Closers “Fire Truck” and “Changer” are arguably the two most beautiful tracks on the album, due to the way they act as if they are carrying within their walls every emotion the album has expressed thus far – they feel heavy, weighed down, lived in, in that weathered, tired sort of way that feels so incredibly human. In “Fire Truck,” the narrator recalls seeing a neighbor’s house burn down, tinged with a sense of jealousy because the family will soon be granted a new beginning to their lives. He thinks this, simultaneously aware that he’s been burning his own relationship to the ground all this time, that he can never rebuild it. Teary eyed, he thinks to himself, “now that I’m dancing in the ashes/ I just want it to be whole,” an absolutely beautiful lyric the more I ponder over it. “Changer” is the only one that feels separate from the entire night, one that feels instead entirely within the narrator’s heart rather than his mind. He stops overthinking, he begins to forgive himself, just a little, as much as he is able. 

Through its pure, yet passionate simplicity, Andy Shauf evokes within The Neon Skyline a sense of beauty for the little nuances and coincidences of life, of everything from friendship to heartache to hope, the latter perhaps more than anything else. Shauf insists:

“There’s moments on the album where the characters are thinking ‘this is the end of the world.’ But there are also moments with some clarity and perspective: Nothing is the end of the world.”

The Neon Skyline is out today.

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photo by Colin Medley

Alexandra Savior – “Can’t Help Myself”

Alexandra Savior’s recent sophomore album The Archer easily sounds as if it is lost in time, a stunning collection of tracks that, from their immediate warmth, it’s delicacy, it’s skilled and constant evocation of nostalgia, you swear were already long since ingrained in you. Throughout the album’s thoughtful narratives and sepia-toned, retro-inspired instrumentals, Savior explained that she wished to portray some sort of gathered strength since the release of her debut Belladonna of Sadness, the recent album itself direct output of what the twenty-four year old Portland-born artist has learned, seen, and felt during her incredibly successful past years of songwriting and touring, alone as well as with Alex Turner (Arctic Monkeys, The Last Shadow Puppets).

Vulnerability, pain, and honesty hang heavy in her voice, not only in the somber, more confessional tracks like the absolutely gorgeous opener “Soft Currents,” slid in softly amongst the pinpricks of piano, but also in the more upbeat tracks like “Can’t Help Myself,” a short, sweet ballad about the frustrations that come with overwhelming emotion with a crush. Soft ocean waves crash into shore in the track’s opening only to be suddenly overtaken by Savior’s dynamic, arresting vocals, explaining that the person of her desire “wants a bit of this sweet melancholy,” that he can “get it at any time of day,” adding emphasis in her enunciation to the point where we can practically taste it when she calls his lips sweet, like “pink lemonade.” The piano and percussion, like the components of a beating heart, are constant in the background, synth glittering and shining like crystal. Though she claims she  “can’t help” herself around him, nothing about the track seems superfluous or in excess, the definition of taking both emotion and intellect in stride.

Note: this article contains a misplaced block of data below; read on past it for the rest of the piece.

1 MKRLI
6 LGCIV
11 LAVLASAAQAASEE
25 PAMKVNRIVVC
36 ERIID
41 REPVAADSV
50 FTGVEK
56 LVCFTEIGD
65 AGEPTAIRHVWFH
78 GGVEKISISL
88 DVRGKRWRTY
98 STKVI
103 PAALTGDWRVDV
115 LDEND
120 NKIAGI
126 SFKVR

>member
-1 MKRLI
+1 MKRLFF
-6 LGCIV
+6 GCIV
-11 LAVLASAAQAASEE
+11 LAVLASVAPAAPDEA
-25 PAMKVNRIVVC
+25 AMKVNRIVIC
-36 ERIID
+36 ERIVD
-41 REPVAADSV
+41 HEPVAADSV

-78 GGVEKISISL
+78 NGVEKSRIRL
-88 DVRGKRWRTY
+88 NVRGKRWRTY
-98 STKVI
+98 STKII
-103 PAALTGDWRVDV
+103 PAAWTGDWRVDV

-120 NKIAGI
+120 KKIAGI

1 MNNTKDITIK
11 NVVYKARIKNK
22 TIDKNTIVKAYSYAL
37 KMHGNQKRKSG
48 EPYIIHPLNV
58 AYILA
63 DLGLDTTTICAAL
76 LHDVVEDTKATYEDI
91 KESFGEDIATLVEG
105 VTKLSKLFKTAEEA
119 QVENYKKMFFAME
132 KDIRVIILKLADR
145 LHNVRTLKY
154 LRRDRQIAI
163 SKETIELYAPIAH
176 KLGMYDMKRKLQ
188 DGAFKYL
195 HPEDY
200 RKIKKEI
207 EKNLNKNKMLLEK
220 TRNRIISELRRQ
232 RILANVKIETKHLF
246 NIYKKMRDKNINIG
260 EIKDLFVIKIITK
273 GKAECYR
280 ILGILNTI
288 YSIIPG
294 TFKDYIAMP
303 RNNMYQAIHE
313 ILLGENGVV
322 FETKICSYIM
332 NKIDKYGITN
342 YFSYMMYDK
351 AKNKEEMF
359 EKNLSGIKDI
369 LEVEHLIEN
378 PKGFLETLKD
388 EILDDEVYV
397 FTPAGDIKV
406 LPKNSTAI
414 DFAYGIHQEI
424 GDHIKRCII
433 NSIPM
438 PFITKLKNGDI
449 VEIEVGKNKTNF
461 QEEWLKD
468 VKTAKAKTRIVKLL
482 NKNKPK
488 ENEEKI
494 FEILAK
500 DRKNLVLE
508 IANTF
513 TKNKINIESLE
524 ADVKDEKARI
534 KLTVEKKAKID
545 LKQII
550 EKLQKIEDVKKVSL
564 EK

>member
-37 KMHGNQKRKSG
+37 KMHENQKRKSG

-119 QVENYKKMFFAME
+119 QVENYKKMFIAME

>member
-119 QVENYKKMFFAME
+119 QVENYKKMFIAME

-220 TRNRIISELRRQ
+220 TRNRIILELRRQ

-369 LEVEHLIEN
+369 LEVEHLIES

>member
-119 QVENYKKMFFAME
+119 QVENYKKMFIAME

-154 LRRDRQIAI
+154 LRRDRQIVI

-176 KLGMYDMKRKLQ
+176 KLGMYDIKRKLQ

The Archer is out now. 

 

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photo by Dana Trippe

Bombay Bicycle Club – “Do You Feel Loved?”/ “Racing Stripes”

Just hearing the name Bombay Bicycle Club evokes a series of memories for me, all triggered by a different track: listening to “Always Like This” and “Shuffle” while driving downtown through the rain with my friends, locking myself in my dorm room and playing the opening melody to “Ivy and Gold” and “How Can You Swallow So Much Sleep” over and over on my guitar until my fingers cramped, walking home from class in pitch black darkness with the piano and soft vocals of “Home By Now” blaring through my headphones and holding back tears, finally seeing them live during the So Long, See You Tomorrow tour with my best friend after high school graduation and being enchanted by the visuals during “Feel” and “Carry Me,” still among some of the best visuals I’ve ever seen at any show to this day. Their music also, obviously, evokes a series of feelings – nostalgia, euphoria, whimsy – but the most potent of these feelings, I’ve realized, would easily be a beautifully overwhelming sense of comfort. I feel safe when I listen to Bombay Bicycle Club; vocals and instrumentals linger in the air only to slowly descend and drape themselves across your shoulders like a sonic blanket.

Today, the U.K. based quartet – composed of long-time friends and collaborators Jack Steadman, Jamie MacColl, Suren de Saram, and Ed Nash – officially released their beautiful fifth album Everything Else Has Gone Wrong, their first full-length release after their nearly six-year hiatus, five years after announcing their break-up. The band mentioned that this album in particular was about “finding hope, safety and comfort during times of despair, when everything is seemingly crumbling all around you,” about “finding light in the dark, and the cathartic role that music can play in bleak situations,” ideas that nearly everyone has the ability to relate with at some point or another – at least I do, as a twenty-something that still has no idea what she’s doing.